Donald Trump ally Nigel Farage has become involved in a bitter dispute with the widower of murdered MP Jo Cox. Interim UKIP leader Mr Farage blamed the lorry attack in Berlin on German Chancellor Angela Merkel’s immigration policies.
Mr Farage, the only politician to have met with Mr Trump at Trump Towers in New York, described the attack on a Christmas market in Berlin as “terrible news… but no suprise.”
He said terrible events such as this latest attack, in which a lorry was used as a weapon, killing 12 people and maiming many more, would be Ms Merkel’s legacy. He even went as far as saying that Ms Merkel’s open borders policy was the worst decision made by any European politician since Adolf Hitler.
However, Brendan Cox, husband of Jo Cox, who was killed by an extremist as she arrived for a surgery with constituents, said: “Blaming politicians for the actions of extremists? That’s a slippery slope Nigel.”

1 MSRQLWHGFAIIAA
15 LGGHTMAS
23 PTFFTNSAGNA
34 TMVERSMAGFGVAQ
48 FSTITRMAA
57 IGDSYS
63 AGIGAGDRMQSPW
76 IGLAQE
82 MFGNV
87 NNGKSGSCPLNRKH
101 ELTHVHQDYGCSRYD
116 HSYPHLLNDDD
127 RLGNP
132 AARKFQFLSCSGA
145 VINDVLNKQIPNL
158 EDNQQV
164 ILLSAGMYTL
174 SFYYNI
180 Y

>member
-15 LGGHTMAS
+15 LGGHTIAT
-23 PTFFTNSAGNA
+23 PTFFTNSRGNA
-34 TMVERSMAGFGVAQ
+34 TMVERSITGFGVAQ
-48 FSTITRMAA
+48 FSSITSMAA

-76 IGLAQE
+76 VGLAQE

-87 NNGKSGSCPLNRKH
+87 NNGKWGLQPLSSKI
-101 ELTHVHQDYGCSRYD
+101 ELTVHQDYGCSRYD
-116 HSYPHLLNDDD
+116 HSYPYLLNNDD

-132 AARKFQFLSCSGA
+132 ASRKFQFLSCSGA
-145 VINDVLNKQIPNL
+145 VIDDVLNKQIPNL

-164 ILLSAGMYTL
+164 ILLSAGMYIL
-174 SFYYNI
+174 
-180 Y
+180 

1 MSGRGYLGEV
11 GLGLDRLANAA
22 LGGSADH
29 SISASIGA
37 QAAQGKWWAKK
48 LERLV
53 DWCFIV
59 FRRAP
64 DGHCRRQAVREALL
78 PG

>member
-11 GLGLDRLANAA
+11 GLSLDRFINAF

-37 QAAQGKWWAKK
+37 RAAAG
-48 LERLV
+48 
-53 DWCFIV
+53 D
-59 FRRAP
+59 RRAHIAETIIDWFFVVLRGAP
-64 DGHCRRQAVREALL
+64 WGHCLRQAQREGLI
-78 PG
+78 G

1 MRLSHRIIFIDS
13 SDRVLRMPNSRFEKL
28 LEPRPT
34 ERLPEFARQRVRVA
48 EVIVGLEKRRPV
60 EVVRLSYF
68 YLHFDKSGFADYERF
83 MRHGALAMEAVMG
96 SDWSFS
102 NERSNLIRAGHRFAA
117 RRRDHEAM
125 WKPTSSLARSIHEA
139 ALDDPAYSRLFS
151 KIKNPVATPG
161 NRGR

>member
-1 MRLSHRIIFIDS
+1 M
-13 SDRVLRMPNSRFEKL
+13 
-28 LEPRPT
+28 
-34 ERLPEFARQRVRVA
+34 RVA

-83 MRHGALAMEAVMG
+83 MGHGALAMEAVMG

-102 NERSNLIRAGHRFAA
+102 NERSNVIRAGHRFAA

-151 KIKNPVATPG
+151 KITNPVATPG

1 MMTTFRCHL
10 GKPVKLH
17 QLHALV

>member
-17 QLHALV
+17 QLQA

Mr Farage immediately hit back. While the polician said what had happened to his wife was terrible, that given some of the organisations he supports, he could not simply sit back without making a comment.
He claimed that Mr Cox was a support of such organisations as Hope Not Hate, who, he added “masquerade as being lovely and peaceful but actually pursue violent and very undemocratic means.”
Mr Farage added: ‘It’s a terrible thing what happened to his family, with the murder of his wife, but he continues to be active in the political arena and as I say, given some of the organisations that he supports, I can’t just stand here and say I’m not going to respond.”
The Hope Not Hate campaign has now threatened Mr Farage with legal action, while Labour MP Chris Bryant said: “The sheer nastiness of Mr Farage sometimes takes my breath away.”